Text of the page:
Little By Little, by Amber Stewart
Otto the otter was making a list of all the things that he could do: roly-polies, be kind to frogs and build sand castles. The one thing he couldn’t do, but that he really wanted to do, was swim. So with the help of his mom and sister, he learned how to swim. He also learned that he had to practice a little each day. Sometimes young children need to be reminded that there are some things that we have to practice doing, before we are successful.
When I Feel Jealous, by Cornelia Maude Spelman
Jealousy is a feeling that everyone experiences. A new sibling can make a child feel jealous. When someone can do something better than you, it can make you feel jealous. This book will help parents talk to their child about the jealous feeling, and will let children know that they can talk to their parents about it, too.
Amos McGee Misses the Bus, Philip C. Stead
This is another book about Amos and his friends at the zoo. Amos misses the bus to work. He gets to work late and has planned a trip to the beach for his animal friends. He is worried he won’t finish his job and won’t be able to take his friends to the beach. His animal friends decide to help Amos and finish his jobs. Children need to know that they can help out, too, and that they will feel good about showing their kindness.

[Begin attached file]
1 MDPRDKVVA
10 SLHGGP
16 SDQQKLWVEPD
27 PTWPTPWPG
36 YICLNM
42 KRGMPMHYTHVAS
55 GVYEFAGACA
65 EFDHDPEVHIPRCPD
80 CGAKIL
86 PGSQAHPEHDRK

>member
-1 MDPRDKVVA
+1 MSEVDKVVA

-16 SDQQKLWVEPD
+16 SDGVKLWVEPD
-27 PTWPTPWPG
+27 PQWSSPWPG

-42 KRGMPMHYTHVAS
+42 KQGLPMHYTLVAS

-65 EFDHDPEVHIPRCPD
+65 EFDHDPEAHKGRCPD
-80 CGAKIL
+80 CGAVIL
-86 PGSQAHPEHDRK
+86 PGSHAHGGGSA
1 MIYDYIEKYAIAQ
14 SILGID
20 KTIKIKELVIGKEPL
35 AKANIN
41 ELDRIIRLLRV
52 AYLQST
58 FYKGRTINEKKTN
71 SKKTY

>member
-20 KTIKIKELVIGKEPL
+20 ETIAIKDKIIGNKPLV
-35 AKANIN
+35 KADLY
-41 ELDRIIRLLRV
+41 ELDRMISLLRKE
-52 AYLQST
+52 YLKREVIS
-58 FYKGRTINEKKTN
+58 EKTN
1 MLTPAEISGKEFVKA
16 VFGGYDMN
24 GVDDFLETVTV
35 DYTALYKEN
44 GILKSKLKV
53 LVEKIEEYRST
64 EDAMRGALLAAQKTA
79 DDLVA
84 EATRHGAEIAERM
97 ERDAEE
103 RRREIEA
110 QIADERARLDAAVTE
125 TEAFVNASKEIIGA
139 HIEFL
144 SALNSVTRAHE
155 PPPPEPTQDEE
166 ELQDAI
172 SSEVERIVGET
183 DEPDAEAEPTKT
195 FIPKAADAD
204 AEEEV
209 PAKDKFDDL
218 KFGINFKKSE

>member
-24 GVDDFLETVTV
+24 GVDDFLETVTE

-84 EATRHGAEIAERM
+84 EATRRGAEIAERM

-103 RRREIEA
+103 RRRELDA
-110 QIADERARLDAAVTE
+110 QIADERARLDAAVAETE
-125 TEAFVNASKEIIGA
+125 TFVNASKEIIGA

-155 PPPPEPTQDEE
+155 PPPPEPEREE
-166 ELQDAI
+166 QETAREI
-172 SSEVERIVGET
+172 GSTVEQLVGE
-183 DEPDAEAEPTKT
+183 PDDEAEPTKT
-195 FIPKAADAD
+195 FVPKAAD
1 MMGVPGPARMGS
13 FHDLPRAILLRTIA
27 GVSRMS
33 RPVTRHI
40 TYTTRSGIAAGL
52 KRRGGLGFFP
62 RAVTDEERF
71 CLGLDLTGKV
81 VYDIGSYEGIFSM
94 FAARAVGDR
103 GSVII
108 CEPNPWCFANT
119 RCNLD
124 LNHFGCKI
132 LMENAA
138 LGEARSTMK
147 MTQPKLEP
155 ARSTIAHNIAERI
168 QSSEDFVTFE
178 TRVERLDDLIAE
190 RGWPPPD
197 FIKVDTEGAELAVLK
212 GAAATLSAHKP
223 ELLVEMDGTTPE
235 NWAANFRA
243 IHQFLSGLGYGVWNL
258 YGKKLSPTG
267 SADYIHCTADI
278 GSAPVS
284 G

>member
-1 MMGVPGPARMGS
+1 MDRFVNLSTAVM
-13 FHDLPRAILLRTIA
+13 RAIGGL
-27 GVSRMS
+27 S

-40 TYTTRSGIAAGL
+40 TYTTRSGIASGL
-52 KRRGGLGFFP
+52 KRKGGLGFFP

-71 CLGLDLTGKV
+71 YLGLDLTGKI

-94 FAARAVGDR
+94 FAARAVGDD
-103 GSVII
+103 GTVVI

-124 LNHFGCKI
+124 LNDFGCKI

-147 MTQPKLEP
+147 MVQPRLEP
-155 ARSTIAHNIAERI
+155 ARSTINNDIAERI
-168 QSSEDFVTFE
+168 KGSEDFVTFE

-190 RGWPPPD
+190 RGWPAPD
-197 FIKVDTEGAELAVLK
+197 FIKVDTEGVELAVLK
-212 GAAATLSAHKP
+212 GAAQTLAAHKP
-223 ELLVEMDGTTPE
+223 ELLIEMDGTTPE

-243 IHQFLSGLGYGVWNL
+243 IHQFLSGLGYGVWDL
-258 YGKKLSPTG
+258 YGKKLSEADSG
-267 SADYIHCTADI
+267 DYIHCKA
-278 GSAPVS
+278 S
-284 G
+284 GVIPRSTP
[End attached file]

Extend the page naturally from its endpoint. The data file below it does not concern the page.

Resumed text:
How to pick a great children’s book
The selection of books is as important as the selection of toys. Young children have incomplete information for understanding the world around them, which results in what we often refer to as “magical thinking”: explanations for things that don’t make sense to adults. Magical thinking can make it difficult to know what’s going on in a child’s mind, and may lead to unexpected reactions of fear or stress.
Here are some thoughts about selecting appropriate books:
- Look for pictures that may be scary to a young child. Is there a fire? Do the animals have long sharp teeth? Are there depictions of things that you know are troubling to your child specifically?
- Is the vocabulary suitable? Are the words scary, like yelping, snarling and hissing sounds. Are there references to violence or antisocial behavior – fighting or throwing things?
- Is it developmentally appropriate? Books for young children should be uncluttered and simple with a clear presentation of the important concepts. The first words that children learn are nouns – the objects of everyday life.
For more insights about selecting books and reading with young children, look at our original list of 100 great children’s books.
Book links go to Amazon and generate a small donation to Hanna Perkins Center when used to make a purchase.